|SJ23Tech Tip H08, (Updated 2016-05-15) Chuck Van de Wetering & Bob Schimmel|
Vintage and Revision of San Juan Sail Boats.
Three companies manufactured San Juan sailboats. Clark Boat Company was the original, followed by Clark Boats. I don't know the name of the last one.
DECODING HULL & SAIL NUMBERS - All boats manufactured or imported into the USA on or after November 1, 1972 must bear a 12 character Hull Identification Number (HIN) that uniquely identifies each boat. The HIN has an important safety purpose to enable a manufacturer to clearly identify a boat that is involved in a defect notification and recall campaign. The HIN is not the same as a State (province in Canada) registration number, that must be displayed on the bow of a boat. The HIN is a federal requirement in USA & Canada and a boat registration number is a State or provincial requirement similar to the license plate on a vehicle. The HIN, must be shown on the state or provincial certificate of vessel registration form.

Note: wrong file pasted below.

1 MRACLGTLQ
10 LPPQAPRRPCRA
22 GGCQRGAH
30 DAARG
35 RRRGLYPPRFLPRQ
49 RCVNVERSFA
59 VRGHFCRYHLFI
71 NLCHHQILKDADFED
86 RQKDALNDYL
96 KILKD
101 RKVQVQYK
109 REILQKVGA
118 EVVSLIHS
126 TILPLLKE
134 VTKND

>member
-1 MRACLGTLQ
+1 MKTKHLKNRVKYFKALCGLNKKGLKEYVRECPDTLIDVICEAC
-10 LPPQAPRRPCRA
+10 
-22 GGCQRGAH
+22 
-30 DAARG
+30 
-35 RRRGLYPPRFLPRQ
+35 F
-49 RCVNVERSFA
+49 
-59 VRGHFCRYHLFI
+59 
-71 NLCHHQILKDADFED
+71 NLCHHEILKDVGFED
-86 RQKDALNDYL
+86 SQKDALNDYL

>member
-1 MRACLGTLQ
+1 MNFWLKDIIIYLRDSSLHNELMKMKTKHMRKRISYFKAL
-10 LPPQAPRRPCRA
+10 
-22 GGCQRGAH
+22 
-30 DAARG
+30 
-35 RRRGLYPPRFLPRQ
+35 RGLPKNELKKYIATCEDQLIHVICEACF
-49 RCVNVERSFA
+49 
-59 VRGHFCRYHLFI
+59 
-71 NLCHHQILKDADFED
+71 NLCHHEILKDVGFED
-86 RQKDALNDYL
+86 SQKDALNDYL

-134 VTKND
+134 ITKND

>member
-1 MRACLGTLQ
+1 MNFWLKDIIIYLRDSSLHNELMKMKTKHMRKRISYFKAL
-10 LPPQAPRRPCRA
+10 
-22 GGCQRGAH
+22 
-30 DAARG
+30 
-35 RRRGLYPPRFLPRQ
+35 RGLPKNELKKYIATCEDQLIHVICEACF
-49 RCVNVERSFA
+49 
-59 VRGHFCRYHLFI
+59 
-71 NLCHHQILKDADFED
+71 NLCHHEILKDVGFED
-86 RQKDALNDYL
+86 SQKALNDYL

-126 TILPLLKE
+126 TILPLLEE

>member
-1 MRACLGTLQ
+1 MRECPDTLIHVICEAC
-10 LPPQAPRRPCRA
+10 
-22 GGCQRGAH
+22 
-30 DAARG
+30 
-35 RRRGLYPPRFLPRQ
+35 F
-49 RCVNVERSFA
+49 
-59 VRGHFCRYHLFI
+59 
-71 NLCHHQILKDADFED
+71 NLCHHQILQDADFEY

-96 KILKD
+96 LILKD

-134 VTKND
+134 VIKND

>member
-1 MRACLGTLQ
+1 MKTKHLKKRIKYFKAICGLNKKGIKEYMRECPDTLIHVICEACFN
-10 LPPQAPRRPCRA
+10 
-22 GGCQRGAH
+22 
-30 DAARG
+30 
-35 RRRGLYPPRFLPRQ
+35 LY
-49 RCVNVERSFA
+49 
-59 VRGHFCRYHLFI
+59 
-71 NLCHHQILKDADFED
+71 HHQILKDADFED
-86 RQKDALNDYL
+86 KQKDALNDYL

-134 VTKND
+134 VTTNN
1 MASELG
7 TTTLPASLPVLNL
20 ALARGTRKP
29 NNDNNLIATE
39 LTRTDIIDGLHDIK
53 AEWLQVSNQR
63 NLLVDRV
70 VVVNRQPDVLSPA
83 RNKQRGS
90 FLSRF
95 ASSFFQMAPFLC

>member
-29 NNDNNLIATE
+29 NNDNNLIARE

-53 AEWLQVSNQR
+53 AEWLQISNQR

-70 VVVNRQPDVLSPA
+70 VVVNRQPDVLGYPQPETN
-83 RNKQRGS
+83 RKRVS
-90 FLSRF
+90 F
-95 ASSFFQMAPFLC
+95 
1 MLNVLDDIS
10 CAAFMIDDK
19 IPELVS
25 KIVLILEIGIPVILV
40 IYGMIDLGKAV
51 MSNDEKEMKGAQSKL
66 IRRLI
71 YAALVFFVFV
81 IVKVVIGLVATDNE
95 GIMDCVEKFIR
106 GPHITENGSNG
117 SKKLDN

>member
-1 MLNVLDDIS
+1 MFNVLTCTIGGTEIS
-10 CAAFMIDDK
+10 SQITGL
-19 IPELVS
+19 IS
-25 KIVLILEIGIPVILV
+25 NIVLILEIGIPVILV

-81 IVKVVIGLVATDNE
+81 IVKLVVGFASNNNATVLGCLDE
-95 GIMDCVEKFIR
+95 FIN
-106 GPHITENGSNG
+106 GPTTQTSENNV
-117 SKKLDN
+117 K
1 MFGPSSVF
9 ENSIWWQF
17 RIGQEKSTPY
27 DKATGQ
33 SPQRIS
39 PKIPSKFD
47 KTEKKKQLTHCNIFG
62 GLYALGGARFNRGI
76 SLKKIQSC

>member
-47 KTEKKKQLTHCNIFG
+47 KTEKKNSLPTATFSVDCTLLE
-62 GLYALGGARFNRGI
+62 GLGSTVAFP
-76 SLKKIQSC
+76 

HIN format prior to Aug 1, 1984 - The boat manufacturer must display two identical hull identification numbers, no less than one-fourth of an inch high, on each boat hull. The primary HIN must be permanently affixed (so that it can be seen from outside the boat) to the starboard side of the transom within 2" of the top of the transom, gunwale, or hull/deck joint, whichever is lowest. On a boat without a transom or on a boat where it would be impractical to label the transom, the HIN must be affixed to the starboard outboard side of the hull, within 1' of the stern and within 2" of the top of hull side, gunwale, or hull/deck joint, whichever is lowest. The aft starboard outboard side of the hull is the preferred HIN location for many manufacturers. On a catamaran or pontoon boat the HIN must be affixed on the aft crossbeam within one foot of the starboard hull attachment.